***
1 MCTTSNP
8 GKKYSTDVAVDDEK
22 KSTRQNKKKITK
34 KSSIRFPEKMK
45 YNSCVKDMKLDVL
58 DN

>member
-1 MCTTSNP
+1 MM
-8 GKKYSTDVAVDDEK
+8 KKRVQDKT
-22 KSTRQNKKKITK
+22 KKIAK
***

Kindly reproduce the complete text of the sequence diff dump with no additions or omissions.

1 MCTTSNP
8 GKKYSTDVAVDDEK
22 KSTRQNKKKITK
34 KSSIRFPEKMK
45 YNSCVKDMKLDVL
58 DN

>member
-1 MCTTSNP
+1 MM
-8 GKKYSTDVAVDDEK
+8 KKRVQDKT
-22 KSTRQNKKKITK
+22 KKIAK